You typically come across these issues when you’re talking about business insurance. It’s easy to get them confused.
The key difference between a certificate of insurance and an additional insured comes down to whether you have coverage under someone else’s insurance policy. This only applies if you’re named as an additional insured on a policy.
What’s an additional insured?
When you’re named an additional insured on a policy, you are typically insured for covered claims arising from the Named Insured’s negligence (or your joint negligence) with regard to the premises, project and equipment that’s described in the additional insured endorsement. This commonly will include defense costs should you need to hire an attorney if the claim falls within the terms of the additional insured endorsement.
Businesses typically request to be named as an additional insured on a policy if another business’s negligence could affect them. Two examples could include:
- A general contractor hires a subcontractor to help with a project. The subcontractor does negligent work, which leads someone to get injured and file a lawsuit against both the general contractor and the subcontractor. By being named an additional insured on the subcontractor’s policy, the general contractor may obtain coverage under the subcontractor’s policy within the policy’s limits.
- A wholesaler-distributor distributes products manufactured by another company. A product injures someone, and the injured person files a lawsuit against the wholesaler-distributer and the manufacturer. By being named an additional insured on the manufacturer’s policy, the wholesaler-distributer may obtain coverage under the manufacturer’s policy within the policy’s limits.
A business is usually added as an additional insured via an endorsement to a business insurance policy. Many contracts spell out who should be named as an additional insured on a business’ policy.
There are two ways most policies treat additional insureds: on a specific basis and on a blanket basis. A specific basis is just that—a specific person or business is named as an additional insured on a policy.
Meanwhile, a blanket basis covers anyone who meets the definition of “additional insured” as it’s spelled out in the policy. The policy typically names broad types of parties like “contractors” or “landlords.”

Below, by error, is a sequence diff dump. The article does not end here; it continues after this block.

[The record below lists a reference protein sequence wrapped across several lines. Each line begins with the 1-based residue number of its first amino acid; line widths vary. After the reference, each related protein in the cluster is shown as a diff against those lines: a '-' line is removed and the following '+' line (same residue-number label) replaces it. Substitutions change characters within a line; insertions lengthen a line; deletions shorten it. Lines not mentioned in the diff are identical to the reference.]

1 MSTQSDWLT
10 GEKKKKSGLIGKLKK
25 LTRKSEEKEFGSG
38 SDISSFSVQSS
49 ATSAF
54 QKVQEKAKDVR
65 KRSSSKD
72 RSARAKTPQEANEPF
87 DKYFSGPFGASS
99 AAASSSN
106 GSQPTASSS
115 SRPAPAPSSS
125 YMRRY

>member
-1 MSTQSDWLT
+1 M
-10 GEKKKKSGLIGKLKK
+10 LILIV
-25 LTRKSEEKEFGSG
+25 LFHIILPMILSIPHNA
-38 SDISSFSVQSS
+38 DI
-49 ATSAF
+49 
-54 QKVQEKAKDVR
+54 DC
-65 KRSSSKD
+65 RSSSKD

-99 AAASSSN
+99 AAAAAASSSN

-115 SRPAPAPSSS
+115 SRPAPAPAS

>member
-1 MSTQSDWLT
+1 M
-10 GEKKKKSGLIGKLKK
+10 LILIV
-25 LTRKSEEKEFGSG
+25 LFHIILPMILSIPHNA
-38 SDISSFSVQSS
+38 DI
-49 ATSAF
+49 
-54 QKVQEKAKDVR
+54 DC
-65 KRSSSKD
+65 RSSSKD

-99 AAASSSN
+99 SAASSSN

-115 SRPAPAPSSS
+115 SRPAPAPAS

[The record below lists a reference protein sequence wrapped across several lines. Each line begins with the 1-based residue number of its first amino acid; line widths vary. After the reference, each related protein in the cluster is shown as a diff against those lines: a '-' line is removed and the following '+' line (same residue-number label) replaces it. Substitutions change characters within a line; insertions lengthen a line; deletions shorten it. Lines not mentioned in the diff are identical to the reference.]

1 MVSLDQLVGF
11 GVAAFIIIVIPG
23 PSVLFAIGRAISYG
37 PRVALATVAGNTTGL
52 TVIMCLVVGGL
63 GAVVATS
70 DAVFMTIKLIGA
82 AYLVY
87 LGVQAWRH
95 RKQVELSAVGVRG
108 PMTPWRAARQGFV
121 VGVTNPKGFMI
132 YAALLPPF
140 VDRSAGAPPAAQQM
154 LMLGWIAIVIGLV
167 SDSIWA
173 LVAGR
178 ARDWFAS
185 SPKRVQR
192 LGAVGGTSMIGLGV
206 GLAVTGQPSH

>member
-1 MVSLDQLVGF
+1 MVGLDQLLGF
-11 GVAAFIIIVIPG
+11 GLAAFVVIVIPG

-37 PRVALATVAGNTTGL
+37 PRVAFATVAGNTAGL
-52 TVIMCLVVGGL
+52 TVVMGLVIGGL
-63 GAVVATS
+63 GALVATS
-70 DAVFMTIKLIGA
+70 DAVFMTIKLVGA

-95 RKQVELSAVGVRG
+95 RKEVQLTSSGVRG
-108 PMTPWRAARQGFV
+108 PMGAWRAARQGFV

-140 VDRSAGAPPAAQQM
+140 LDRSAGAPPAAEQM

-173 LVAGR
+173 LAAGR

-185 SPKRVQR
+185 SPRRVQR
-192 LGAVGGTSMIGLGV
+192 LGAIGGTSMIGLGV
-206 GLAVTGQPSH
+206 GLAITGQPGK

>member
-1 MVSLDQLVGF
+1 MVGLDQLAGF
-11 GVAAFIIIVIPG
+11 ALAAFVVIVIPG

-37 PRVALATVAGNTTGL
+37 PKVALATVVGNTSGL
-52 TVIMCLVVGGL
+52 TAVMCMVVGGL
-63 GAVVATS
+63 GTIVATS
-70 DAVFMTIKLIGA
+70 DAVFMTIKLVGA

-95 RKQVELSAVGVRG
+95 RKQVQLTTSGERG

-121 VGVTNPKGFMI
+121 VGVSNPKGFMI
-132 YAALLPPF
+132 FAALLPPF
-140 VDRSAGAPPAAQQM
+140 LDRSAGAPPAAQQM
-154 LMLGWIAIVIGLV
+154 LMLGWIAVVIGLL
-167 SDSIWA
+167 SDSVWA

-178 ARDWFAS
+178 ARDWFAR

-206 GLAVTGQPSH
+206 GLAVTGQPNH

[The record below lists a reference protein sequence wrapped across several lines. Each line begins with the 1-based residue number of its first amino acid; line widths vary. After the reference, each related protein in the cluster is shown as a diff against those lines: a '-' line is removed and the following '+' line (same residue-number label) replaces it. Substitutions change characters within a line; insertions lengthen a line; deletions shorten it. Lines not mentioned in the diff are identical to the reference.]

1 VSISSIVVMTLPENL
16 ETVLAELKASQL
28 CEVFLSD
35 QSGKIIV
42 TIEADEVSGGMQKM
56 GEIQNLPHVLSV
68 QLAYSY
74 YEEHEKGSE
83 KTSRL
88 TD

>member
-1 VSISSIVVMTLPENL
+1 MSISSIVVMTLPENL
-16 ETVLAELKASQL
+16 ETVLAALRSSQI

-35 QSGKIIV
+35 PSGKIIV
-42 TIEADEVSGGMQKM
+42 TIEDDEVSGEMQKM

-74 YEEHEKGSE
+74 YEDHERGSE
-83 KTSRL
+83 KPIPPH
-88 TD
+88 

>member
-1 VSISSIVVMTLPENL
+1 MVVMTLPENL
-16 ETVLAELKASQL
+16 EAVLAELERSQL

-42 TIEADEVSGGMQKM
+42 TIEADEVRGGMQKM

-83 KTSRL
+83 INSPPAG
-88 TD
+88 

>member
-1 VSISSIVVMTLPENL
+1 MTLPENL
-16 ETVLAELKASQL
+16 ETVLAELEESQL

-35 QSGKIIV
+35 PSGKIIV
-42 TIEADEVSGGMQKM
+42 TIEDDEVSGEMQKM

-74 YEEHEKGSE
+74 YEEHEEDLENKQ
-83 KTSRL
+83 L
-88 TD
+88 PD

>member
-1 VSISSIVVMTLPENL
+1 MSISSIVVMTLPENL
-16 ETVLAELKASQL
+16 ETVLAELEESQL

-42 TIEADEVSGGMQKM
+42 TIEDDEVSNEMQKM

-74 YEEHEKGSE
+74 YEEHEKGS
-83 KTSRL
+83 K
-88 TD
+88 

What is a certificate of insurance?
A certificate of insurance is a document that shows that insurance coverage is in effect. It shows the dates of coverage, the limits, and the line of business that’s covered.
The certificate shows that a policy is in force—but that doesn’t mean the person or business requesting it is covered as well. As a certificate holder, you are only receiving proof that the insurance policy exists; the certificate of insurance is not an insurance policy and does not provide coverage or serve to amend or alter the terms of an insurance policy.
A certificate of insurance is usually requested by one party in an agreement, contract or transaction to make sure another party has the appropriate insurance coverage. A certificate of insurance does not entitle you to rights as an additional insured. For example, you aren’t provided any coverage under the other party’s policy in the event of a loss, unless the policy has been endorsed to provide coverage. For that reason, the best way to verify that you have been added to a policy as an additional insured is to request proof that the additional insured endorsement has been added to the insurance policy. If the policy has been endorsed with the additional insured form, the certificate will often include the form number and specific information about the endorsement that reflects what has been added to the policy. Proof may therefore be a certificate with this information listed or an actual copy of the declarations showing the endorsement.
As you can see, additional insureds and certificates of insurance can be pretty tricky. And not having the right information can put you (as well as your business) at financial risk.